The Great Salt Lake is facing multiple threats that put ecosystems, economies and species at risk, said Wayne Wurtsbaugh, a retired Utah State University professor, during a “Canyon Conversations” lecture Saturday morning.
Throughout the year, the Stokes Nature Center hosts Canyon Conversations — free, weekly seminars given by experts on environmental topics.
Wurtsbaugh has studied marine ecosystems throughout his academic and professional careers and more recently has concentrated his studies on the Great Salt Lake. He focused his lecture on two main threats: the drying of the Great Salt Lake and the eutrophication of the water, or the increased amount of nutrients in the water, which causes dense plant and algae growth.
The Great Salt Lake is the largest lake west of the Mississippi River and, according to Wurtsbaugh, has an estimated economic value of over $1.3 billion. It is also the world’s largest producer of brine shrimp, which contributes over $57 million to Utah’s economy. The Salt Lake is also used by more than 2.5 million birds annually as a seasonal sanctuary.
Wurtsbaugh explained the economic importance of the Great Salt Lake can motivate Utah State Legislature because “if they don’t care about birds and wildlife, maybe they will care about money.”
“The biggest threat to the Great Salt Lake is dewatering or drying up,” Wurtsbaugh said. “ This is a problem for terminal lakes or saline lakes worldwide.”
Three main rivers feed into the Salt Lake: the Bear, Weber and Jordan Rivers. There are multiple factors that contribute to the drying of the Great Salt Lake, including droughts, decreased runoff from mountains and climate change. “What has changed the most,” Wurtsbaugh said. “Is water use, and that has caused the lake to drop about 11 feet.”
Wurtsbaugh explains this decrease has occurred over many years. “I call this decline in the Great Salt Lake ‘death by a thousand cuts’ because we did not build all the dams or pumps at the same time,” he said. “There is further planned and proposed development, especially along the Bear River.”
This drying of the Salt Lake creates dry marinas, contributes to the destruction of habitats and could potentially lead to increased dust production.
“Water use and drought have exposed almost 50% of the lake bed,” Wurtsbaugh said. “In some ways, it is much worse than that because portions of the Bear River Bay and Farmington Bay, which is the primary bird use area, have dried 70 to 80%.”
According to Wurtsbaugh, most of the water diverted from the Great Salt Lake is used for agriculture and residential use. “We are using about 39% of the river inflow, so it never makes it to the Salt Lake,” he said.
“Something we can do is use less water,” Wurtsbaugh said. “Utahns use 2.6 times more water per person than other arid countries, so we can get by with less.”
The other major threat to the Great Salt Lake is eutrophication, which is caused by increased nutrients from wastewater treatment plants along the Jordan River and Farmington Bay.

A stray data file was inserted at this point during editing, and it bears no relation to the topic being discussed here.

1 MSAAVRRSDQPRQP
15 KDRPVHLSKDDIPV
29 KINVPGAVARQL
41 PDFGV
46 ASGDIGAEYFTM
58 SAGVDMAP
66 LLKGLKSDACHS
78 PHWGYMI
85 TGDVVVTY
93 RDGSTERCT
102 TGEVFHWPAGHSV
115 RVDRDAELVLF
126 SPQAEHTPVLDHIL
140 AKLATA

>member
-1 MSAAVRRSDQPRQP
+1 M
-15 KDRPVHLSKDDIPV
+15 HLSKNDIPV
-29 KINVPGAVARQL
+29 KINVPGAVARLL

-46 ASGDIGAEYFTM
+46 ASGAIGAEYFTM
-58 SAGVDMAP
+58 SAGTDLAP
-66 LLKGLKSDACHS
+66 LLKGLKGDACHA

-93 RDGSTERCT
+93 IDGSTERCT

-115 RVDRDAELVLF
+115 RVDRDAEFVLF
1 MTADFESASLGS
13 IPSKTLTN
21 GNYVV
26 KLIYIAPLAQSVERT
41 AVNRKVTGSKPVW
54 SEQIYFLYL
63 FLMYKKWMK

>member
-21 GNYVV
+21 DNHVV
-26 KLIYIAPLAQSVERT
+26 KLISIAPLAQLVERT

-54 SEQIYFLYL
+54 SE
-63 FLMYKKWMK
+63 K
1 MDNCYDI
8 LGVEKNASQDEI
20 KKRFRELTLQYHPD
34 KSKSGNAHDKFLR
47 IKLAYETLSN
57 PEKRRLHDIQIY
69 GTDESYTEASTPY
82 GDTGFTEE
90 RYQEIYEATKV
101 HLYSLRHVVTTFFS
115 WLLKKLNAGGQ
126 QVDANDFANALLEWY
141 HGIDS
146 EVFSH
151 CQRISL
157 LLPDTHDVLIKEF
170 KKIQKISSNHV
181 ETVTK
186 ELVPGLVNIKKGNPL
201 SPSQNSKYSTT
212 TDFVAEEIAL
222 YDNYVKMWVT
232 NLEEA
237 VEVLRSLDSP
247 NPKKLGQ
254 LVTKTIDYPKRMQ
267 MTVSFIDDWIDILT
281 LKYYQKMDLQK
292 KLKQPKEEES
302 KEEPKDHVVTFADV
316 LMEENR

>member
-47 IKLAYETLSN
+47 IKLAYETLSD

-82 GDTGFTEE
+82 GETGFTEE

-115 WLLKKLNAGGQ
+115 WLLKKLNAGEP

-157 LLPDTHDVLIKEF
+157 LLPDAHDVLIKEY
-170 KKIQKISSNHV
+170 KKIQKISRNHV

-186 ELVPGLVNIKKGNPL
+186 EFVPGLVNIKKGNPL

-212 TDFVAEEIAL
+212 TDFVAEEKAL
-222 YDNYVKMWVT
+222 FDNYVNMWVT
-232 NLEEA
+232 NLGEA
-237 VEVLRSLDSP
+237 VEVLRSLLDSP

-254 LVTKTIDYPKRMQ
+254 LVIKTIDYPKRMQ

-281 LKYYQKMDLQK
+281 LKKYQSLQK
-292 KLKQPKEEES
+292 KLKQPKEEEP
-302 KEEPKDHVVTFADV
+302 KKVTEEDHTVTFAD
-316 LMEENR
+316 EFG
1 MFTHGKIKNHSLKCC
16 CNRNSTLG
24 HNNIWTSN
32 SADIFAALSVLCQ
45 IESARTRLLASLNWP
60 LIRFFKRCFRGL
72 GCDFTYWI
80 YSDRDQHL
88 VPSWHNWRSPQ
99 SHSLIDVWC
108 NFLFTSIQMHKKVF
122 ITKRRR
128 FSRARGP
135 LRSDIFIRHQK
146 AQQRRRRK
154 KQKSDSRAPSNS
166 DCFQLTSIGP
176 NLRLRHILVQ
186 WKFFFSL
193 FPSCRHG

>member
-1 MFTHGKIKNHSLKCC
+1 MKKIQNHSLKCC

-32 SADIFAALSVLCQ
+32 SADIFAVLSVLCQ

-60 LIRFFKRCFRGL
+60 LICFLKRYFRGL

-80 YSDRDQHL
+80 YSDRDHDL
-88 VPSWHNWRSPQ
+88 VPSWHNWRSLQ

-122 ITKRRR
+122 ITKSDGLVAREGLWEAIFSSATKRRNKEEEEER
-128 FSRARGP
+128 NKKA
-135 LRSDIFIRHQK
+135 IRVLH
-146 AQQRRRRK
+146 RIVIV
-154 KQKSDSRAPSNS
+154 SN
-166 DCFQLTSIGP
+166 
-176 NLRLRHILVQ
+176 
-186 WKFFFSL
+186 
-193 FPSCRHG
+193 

“When you flush your toilet or run your garbage disposal, all the nutrients in that waste go into the water, specifically nitrogen and phosphorous,” Wurtsbaugh said. According to Wurtsbaugh, municipalities could put in tertiary filters, but those would cost hundreds of millions of dollars.
These added nutrients promote algae and cyanobacteria growth. “Cyanobacteria, sometimes called blue-green alga, is toxic,” Wurtsbaugh said. “It can cause rashes and, while rare, people can even die from when ingested.”
Birds and other animals ingesting the bacteria is more common. In recent years, cyanobacteria densities in Farmington Bay have reached ten times the World Health Organization’s recommendation.
Wurtsbaugh said there is good news. “Fortunately when I started out, people didn’t care too much about the Great Salt Lake … Now there is a lot of attention,” he said.
For those who want to protect the Great Salt Lake, Wurtsbaugh suggests xeriscaping or landscaping with drought-resistant plants that reduce the need for water from irrigation.
He also recommends talking to government agencies such as the Cache Water District, conserving water where they can and staying involved.
Wurtsbaugh still has an office at USU where he is writing about some of his previous research. He has a bachelor’s degree from the University of California, Davis, as well as a master’s degree from Oregon State University; both degrees are in fisheries, and he completed his Ph.D. in ecology at UC Davis.
The Stokes Nature Center plans to continue having Canyon Conversations seminars throughout this year. Michelle Sagers, head of community programs for Stokes Nature Center, said the Canyon Conversations seminars will be held Saturday mornings on USU campus through the winter. They will move back to Stokes Nature Center starting March 28 when the center opens for the spring. For more information, visit their website at logannature.org .